Aomawa Shields is a scientist, actor and TED Fellow. Through her organization Rising Stargirls, she teaches astronomy to middle school girls of color using theater, writing and visual arts. Below, she talks about how educators can combine art and science to inspire the next generation of astronomers.
You’re an actor as well as an astrobiologist. Those are two extremely time-consuming and all-absorbing disciplines. How did you pull that off?
I actually left astronomy for 11 years. I started off at MIT and studied earth, atmospheric and planetary sciences, and got my bachelor’s degree. I started a PhD program in astrophysics right out of undergrad. I had also applied to a couple of acting grad schools, though nothing came of that. And yet acting was always a pull, so when things got challenging academically during that first year, I thought, “Let me try this acting and see what happens.”
I deferred from the astrophysics program and went to UCLA for theatre — and the whole world opened up. Acting felt like playtime, because they were having us do things like find a favorite poem and bring it in to share with the class — and then act it out.
But after receiving my acting degree, I realized I missed astronomy. I didn’t want to hear about discoveries on the TV news with everyone else — I wanted to be part of it. Science television really seemed to put both of my worlds — acting and astronomy — together. So I took the leap and went back for my astrophysics PhD at the University of Washington.
You’ve also synthesized acting and astronomy in your work with girls and STEM education. What was the inspiration for this work?
I wanted to encourage more girls from backgrounds traditionally underrepresented in the sciences to consider astronomy careers. But I didn’t want to teach them astronomy in a conventional, lecture-based way — or even do typical hands-on astronomy activities. I wanted to use my unique background.
My workshop, which is called “Universe: More than Meets the Eye,” aims straight for the fact that girls, when they’re in middle school, start to get quiet. They start to raise their hands less often, and become overly concerned with how they appear to others — how pretty they look, what’s on the outside — and less concerned with what they’re thinking and feeling. But there’s so much more to them than that, and whether they can learn facts about planets. I thought, “Let’s take a multifaceted approach to astronomy.” I was lucky to have funding from the National Science Foundation, which values this kind of outreach work just as highly as my research.
The workshop incorporates writing, theater games and visual art. We ask the girls to imagine. For example, we’ll ask them to draw their own exoplanet, and make choices about that planet. Is it too hot or too cold for life? If it does have life, what kind of life would it have? What do you want it to look like? How many stars does it orbit? When a girl says to me while she’s drawing, “What if we discover a planet that actually looks like what I’m drawing?” it’s wonderful to be able to say, “We could! We really could. We’re finding crazy planets out there.” That interaction means she’s thinking about her own relationship to the subject.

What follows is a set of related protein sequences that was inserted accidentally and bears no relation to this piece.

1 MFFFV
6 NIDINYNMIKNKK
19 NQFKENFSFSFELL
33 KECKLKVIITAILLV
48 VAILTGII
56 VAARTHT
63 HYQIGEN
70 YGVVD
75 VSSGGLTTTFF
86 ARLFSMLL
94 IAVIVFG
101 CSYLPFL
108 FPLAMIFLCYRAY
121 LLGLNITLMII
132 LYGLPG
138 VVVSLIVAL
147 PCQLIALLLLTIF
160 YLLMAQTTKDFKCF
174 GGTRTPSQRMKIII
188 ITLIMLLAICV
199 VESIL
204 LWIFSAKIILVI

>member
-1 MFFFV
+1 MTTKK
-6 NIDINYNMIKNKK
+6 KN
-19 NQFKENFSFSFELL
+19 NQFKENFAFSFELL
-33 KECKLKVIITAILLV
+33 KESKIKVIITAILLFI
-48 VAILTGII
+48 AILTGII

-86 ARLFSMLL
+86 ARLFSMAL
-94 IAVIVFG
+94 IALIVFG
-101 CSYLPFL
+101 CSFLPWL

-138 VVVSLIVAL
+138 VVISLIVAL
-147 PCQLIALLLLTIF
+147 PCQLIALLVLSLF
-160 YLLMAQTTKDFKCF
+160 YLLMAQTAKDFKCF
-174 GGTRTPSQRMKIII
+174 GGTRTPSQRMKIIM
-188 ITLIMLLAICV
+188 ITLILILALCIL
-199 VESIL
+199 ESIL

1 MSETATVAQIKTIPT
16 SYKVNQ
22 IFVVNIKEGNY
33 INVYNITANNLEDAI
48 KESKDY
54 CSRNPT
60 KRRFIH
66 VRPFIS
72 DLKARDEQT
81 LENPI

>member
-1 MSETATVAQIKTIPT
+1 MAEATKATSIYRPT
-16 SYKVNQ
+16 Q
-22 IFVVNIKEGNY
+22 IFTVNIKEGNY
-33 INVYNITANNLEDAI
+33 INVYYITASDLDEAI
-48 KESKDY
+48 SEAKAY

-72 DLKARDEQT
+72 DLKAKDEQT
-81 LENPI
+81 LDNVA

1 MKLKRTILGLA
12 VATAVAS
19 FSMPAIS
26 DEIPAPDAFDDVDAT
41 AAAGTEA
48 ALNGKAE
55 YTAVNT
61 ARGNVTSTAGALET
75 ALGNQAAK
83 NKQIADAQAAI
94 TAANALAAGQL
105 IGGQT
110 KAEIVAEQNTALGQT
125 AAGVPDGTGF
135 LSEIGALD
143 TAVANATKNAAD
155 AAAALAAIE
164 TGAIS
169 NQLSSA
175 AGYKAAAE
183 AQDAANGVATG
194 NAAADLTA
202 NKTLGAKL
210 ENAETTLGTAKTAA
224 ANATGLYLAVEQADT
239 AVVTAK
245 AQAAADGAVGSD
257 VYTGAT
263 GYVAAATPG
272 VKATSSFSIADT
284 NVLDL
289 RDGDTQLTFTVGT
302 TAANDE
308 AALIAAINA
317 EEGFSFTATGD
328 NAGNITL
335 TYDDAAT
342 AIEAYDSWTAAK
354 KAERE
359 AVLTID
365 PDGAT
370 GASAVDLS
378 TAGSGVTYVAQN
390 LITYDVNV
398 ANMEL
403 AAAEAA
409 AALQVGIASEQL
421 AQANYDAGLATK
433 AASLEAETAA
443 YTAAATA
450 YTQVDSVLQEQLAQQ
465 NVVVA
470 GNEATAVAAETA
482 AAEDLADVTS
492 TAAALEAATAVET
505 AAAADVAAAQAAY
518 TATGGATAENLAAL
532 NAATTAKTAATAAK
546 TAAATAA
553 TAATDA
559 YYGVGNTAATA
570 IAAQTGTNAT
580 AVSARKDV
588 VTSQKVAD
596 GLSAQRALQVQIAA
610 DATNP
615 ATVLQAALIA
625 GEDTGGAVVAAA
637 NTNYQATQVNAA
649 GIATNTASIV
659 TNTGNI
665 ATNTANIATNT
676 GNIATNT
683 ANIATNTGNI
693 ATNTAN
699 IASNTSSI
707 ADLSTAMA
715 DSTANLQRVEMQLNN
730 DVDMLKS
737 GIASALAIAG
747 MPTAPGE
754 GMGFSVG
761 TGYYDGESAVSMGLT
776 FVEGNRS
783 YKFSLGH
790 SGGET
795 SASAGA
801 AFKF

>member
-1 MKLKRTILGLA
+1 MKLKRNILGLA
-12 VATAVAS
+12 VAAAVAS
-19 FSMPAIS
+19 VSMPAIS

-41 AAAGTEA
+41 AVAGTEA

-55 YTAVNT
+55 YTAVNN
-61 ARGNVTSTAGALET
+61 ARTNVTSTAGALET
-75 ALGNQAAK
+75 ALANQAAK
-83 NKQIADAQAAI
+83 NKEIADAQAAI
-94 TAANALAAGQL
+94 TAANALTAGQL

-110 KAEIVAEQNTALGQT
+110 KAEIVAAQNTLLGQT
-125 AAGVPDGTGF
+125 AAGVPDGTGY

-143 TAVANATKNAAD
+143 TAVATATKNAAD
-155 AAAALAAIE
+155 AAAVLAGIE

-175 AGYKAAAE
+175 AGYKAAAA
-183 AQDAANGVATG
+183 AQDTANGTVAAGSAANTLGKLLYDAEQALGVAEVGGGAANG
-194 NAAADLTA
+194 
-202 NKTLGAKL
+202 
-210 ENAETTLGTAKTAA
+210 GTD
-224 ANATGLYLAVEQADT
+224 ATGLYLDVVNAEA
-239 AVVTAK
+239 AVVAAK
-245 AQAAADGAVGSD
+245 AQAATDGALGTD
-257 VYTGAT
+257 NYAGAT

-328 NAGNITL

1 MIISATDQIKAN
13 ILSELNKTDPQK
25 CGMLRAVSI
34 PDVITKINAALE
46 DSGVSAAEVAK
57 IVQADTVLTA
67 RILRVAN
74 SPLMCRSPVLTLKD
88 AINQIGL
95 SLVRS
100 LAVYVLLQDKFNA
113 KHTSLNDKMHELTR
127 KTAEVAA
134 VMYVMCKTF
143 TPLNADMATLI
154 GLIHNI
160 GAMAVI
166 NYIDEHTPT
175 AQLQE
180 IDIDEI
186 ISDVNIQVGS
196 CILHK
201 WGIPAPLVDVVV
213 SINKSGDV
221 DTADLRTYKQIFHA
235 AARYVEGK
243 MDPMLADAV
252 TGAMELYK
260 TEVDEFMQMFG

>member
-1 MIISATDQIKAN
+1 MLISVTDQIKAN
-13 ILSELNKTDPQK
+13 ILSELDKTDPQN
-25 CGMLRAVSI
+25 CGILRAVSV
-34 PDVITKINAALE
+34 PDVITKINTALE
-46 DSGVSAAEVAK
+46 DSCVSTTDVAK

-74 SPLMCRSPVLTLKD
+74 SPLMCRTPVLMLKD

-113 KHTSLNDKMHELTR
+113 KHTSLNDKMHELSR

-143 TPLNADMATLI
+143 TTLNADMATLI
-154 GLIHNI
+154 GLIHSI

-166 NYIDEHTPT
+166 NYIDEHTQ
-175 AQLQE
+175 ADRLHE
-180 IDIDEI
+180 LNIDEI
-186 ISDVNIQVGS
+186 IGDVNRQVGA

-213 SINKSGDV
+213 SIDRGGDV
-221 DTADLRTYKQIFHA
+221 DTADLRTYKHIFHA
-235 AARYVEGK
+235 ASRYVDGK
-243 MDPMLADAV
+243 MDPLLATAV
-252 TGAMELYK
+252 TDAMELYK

From there, I got the idea to take this work to different schools. I just finished doing a workshop at Irving STEAM Magnet Middle School in Los Angeles. The school is 80% Hispanic, and the girls that participated in the workshop were Hispanic. Over three weeks, we met twice a week after school for two hours. At the end, they said, “Why do you have to leave?” I asked them to rate their level of agreement with the statement: “I see myself as a science person” on a scale of 1 (strongly disagree) to 6 (strongly agree) before and after the workshop. Before the workshop, only 20% of the girls answered with a 4 or higher. After the workshop, more than 60% selected a 4 or higher. Those are encouraging results.
If I can get girls to see a piece of themselves — their hair, a foot, their face and eyes, a finger — as connected to an exploding star, maybe that connection will stay with them as they start to encounter the inevitable challenges of a science career. So they won’t turn their backs on it when things get tough.
You seem to be pulled strongly in many directions at once.
Yes, I am. But I’m also realizing that maybe I don’t have to think in such either/or terms. One of the greatest things to come out of my experience with TED is the understanding that we are all potentially walking contradictions. Another member of my TED cohort noted that the contradiction is only in how we might be perceived by others. In reality, that’s just how humans are. We have so many different facets.
I’m a champion of: “It’s never too late to be what you might have been.” I was 34 years old when I started grad school in astronomy the second time around. And I was so much better prepared for it as a result of my age — mentally, emotionally and spiritually. There’s a way to be involved in the thing that you always loved to do. And my tagline on my website is: “There’s no one way to be a scientist.” Really, there’s no one way to do anything. Just because there’s no one who’s gone before me that has done it doesn’t mean that it can’t be done. My only limitations are my own mind, really.
This post is adapted from a longer interview on TED Blog.